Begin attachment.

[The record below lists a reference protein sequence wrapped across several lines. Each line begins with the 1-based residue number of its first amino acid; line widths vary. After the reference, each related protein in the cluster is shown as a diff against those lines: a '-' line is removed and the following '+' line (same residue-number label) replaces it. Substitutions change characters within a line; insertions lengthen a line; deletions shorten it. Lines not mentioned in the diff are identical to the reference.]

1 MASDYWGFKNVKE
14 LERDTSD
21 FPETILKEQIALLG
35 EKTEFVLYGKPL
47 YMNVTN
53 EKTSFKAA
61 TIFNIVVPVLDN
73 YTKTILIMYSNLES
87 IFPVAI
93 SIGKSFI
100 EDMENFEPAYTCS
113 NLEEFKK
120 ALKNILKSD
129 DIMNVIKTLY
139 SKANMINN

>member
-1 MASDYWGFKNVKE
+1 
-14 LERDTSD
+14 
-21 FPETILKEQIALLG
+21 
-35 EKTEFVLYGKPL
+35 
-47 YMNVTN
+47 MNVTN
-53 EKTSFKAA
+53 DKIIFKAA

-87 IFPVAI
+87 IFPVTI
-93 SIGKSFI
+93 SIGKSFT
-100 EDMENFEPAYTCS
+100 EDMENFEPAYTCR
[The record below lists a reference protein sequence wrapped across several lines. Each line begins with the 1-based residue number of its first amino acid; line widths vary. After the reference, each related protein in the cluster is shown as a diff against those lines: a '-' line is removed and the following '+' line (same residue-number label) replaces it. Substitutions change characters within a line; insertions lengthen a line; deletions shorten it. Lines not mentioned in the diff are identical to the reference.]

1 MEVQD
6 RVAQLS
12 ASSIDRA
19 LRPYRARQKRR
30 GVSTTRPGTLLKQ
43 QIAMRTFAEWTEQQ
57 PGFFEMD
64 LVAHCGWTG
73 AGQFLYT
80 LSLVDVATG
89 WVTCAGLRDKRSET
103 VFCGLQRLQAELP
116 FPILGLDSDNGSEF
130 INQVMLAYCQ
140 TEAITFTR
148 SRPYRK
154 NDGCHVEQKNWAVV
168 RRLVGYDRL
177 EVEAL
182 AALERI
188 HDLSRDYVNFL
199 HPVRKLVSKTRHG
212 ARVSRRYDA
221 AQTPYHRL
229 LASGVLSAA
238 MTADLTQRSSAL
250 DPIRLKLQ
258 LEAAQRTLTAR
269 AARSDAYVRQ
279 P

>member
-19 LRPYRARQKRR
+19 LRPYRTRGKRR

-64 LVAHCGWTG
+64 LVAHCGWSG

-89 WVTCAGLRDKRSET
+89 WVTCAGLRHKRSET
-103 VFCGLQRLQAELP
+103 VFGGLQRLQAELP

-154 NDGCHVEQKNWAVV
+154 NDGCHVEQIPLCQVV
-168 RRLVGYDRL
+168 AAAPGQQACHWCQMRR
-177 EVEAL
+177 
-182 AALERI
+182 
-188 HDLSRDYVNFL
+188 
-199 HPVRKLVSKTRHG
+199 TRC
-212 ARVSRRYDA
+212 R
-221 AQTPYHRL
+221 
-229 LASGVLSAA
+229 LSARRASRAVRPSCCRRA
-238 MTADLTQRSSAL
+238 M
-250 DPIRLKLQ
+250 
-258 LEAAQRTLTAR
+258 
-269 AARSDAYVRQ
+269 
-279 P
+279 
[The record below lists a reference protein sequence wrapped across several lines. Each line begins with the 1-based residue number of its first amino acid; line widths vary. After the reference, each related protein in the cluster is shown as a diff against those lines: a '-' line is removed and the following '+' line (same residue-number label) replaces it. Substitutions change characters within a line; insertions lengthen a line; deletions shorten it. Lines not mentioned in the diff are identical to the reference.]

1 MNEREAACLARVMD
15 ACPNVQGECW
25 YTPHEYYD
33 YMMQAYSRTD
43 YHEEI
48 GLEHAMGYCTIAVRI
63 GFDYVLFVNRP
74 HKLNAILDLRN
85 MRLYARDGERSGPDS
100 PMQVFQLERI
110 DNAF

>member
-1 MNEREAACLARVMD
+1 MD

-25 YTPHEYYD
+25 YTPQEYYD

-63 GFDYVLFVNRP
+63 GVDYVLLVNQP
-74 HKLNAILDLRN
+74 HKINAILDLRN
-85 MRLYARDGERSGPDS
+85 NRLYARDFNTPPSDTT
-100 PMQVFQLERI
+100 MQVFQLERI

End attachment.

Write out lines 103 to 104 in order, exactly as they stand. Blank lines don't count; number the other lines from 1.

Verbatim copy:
+279 
[The record below lists a reference protein sequence wrapped across several lines. Each line begins with the 1-based residue number of its first amino acid; line widths vary. After the reference, each related protein in the cluster is shown as a diff against those lines: a '-' line is removed and the following '+' line (same residue-number label) replaces it. Substitutions change characters within a line; insertions lengthen a line; deletions shorten it. Lines not mentioned in the diff are identical to the reference.]